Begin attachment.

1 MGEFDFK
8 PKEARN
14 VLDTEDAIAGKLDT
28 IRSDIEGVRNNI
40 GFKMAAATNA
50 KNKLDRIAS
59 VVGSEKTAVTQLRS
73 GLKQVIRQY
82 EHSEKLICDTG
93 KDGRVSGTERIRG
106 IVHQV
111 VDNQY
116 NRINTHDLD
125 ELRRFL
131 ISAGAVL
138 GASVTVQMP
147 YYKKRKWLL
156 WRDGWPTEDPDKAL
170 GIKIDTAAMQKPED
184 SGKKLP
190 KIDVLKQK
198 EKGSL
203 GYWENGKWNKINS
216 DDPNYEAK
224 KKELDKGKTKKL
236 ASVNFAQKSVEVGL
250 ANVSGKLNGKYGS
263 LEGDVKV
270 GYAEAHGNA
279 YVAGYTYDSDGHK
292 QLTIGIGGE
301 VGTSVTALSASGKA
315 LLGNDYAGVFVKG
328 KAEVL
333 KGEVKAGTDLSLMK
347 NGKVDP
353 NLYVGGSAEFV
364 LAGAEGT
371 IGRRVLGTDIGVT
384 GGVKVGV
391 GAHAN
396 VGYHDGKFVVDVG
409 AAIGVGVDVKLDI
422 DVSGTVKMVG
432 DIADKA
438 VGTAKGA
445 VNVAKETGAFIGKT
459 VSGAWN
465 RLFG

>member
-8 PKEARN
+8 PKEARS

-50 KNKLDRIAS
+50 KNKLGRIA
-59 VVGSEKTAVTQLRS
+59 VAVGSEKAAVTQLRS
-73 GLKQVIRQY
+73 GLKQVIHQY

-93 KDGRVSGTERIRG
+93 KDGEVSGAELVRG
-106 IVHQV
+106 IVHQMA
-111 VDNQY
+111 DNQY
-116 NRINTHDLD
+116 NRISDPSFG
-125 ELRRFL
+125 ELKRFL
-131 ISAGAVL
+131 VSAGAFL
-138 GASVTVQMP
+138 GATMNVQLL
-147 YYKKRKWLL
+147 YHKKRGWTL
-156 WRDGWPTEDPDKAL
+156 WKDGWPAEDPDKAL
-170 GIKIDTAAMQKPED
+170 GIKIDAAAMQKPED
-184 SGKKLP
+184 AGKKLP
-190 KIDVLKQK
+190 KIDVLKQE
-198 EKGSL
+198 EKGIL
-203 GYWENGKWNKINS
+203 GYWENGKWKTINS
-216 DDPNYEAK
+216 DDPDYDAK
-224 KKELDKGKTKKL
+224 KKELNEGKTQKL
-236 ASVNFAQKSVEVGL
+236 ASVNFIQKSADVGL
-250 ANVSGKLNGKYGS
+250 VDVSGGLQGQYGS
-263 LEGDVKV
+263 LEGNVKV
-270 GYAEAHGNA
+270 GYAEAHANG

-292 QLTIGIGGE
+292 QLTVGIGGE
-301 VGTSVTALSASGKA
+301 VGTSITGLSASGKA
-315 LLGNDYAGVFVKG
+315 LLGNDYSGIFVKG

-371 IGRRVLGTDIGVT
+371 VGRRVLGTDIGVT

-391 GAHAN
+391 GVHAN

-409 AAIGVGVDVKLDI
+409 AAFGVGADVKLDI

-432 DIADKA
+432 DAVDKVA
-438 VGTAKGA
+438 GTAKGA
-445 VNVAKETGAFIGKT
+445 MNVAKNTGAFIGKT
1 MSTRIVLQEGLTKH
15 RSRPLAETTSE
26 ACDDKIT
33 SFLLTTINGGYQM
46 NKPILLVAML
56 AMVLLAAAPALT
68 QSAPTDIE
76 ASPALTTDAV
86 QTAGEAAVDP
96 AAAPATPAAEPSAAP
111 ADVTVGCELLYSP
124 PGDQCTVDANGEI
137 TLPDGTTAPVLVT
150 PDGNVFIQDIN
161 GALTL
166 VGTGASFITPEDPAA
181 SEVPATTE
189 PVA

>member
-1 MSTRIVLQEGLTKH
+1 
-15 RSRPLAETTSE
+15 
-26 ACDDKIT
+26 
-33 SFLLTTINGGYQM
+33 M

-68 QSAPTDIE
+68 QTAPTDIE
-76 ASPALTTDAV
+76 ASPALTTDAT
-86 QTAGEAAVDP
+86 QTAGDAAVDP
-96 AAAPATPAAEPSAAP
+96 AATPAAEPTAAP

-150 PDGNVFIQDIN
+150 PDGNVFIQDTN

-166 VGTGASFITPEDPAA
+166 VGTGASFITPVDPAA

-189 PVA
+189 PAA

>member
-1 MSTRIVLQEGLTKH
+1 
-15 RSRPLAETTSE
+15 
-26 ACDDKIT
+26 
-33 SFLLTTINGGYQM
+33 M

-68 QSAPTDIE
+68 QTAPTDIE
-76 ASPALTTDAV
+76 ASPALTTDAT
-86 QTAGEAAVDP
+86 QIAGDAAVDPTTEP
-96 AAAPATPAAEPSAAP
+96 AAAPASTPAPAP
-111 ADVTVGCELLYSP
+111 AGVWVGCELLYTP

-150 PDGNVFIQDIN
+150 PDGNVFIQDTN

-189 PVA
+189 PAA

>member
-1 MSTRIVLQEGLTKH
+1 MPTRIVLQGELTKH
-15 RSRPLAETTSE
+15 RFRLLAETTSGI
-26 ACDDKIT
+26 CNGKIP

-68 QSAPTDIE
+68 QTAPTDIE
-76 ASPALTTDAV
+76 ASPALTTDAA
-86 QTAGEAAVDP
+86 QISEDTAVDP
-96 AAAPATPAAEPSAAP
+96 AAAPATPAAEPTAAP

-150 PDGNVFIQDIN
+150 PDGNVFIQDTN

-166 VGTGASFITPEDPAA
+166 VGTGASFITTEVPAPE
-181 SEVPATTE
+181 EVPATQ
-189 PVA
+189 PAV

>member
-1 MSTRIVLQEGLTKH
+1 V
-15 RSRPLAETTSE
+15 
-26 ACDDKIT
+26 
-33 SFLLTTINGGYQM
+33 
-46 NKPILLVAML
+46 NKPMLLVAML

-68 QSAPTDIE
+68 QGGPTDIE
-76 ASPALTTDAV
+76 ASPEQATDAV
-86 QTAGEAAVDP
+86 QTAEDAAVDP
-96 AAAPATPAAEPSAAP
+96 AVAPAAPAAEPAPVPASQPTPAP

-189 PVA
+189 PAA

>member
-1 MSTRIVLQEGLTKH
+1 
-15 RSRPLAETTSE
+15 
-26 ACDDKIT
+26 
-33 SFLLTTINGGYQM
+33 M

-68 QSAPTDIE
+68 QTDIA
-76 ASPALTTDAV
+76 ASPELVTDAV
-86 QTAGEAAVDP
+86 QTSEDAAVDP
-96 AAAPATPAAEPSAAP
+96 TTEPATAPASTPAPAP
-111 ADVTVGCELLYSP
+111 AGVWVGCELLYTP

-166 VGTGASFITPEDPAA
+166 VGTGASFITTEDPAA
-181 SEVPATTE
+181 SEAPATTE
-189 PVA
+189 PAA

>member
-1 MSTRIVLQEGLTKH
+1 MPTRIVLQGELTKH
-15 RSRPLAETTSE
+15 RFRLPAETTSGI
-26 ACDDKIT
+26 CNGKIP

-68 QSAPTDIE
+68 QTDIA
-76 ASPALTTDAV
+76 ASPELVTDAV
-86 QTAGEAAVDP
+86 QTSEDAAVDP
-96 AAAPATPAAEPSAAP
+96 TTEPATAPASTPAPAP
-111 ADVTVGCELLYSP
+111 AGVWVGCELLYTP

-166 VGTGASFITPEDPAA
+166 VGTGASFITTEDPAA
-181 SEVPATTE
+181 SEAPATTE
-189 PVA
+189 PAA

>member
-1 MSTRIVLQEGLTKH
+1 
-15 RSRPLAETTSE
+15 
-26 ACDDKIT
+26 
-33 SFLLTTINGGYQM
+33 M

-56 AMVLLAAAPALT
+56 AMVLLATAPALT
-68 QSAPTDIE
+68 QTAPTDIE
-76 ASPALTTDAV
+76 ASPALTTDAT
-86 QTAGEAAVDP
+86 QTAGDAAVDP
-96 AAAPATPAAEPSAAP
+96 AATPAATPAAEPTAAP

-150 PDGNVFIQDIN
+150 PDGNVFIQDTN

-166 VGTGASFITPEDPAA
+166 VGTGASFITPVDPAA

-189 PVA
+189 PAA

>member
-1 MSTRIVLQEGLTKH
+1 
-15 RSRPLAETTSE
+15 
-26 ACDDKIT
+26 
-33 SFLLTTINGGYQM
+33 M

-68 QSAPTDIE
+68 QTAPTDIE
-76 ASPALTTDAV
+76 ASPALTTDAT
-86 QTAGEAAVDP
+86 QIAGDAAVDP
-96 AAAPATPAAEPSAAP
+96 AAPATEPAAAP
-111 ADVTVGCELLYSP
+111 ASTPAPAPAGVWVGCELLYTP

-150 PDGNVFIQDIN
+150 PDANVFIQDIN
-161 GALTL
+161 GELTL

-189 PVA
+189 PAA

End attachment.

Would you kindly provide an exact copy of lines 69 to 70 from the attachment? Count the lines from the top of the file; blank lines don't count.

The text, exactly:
-131 ISAGAVL
+131 VSAGAFL